A Beat consists of two parts: data collector, and data processor and publisher. Libbeat provides the data processor and publisher.
For more information about the preceding processors, see "Define processors." Some processor examples are as follows.
- add_cloud_metadata - add_locale - decode_json_fields - add_fields - drop_event - drop_fields - include_fields - add_kubernetes_metadata - add_docker_metadata
Filebeat is a lightweight shipper for forwarding and centralizing log data. As an agent installed on a server, Filebeat monitors the log files or specified locations, collects log events, and forwards them to Elasticsearch or Logstash for indexing. Filebeat features include:
When Filebeat is started, it will start one or more inputs that are found in the location specified for the log data. Filebeat starts a harvester for each log that it finds. Each harvester reads a log to obtain new content and sends the new log data to libbeat. Libbeat summarizes events and sends the summarized data to the output configured for Filebeat.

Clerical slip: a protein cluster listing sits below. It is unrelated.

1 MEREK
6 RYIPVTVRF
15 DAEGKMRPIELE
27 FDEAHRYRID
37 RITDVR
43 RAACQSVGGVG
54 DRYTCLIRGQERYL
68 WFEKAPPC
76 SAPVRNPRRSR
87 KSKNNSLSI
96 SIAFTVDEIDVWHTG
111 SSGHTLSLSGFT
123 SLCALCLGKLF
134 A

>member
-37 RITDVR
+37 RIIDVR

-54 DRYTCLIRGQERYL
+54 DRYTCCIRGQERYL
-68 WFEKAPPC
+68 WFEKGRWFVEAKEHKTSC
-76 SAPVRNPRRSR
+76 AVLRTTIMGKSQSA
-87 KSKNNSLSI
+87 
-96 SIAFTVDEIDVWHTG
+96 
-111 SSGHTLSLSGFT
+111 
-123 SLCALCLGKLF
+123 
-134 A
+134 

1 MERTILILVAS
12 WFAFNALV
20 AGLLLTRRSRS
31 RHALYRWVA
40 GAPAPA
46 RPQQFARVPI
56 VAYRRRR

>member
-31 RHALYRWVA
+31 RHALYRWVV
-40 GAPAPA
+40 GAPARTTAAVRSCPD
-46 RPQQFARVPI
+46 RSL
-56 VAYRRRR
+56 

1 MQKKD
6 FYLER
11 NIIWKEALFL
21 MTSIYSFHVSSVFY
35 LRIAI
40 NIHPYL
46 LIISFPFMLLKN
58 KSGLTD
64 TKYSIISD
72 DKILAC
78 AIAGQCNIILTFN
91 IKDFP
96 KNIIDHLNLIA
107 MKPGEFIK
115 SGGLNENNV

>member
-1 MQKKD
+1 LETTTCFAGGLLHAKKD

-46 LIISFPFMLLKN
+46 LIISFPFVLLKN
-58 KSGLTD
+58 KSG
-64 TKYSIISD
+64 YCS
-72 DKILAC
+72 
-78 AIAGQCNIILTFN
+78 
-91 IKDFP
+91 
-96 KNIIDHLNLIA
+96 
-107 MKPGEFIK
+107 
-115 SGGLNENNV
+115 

As shown in the above figure, the spooler has cached some data that can be re-sent to ensure event consumption at least once. This mechanism is also used in backpressure-sensitive scenarios. When Filebeat generates events faster than Elasticsearch can handle them, some events are cached.
Metricbeat is a lightweight shipper that can be installed on a server to collect metrics periodically from the operating system and services running on the server. Metricbeat collects the metrics and statistics that services collect and ships them to a specified output, such as Elasticsearch or Logstash.
Metricbeat helps to monitor the server by collecting metrics from systems and services running on the server, including:
Metricbeat features the following:
Metricbeat consists of modules and metricsets. Metricbeat modules define the basic logic for collecting data from specific services, such as Redis and MySQL. They also specify details about services, such as service connection, metrics collection frequency, and metrics to be collected.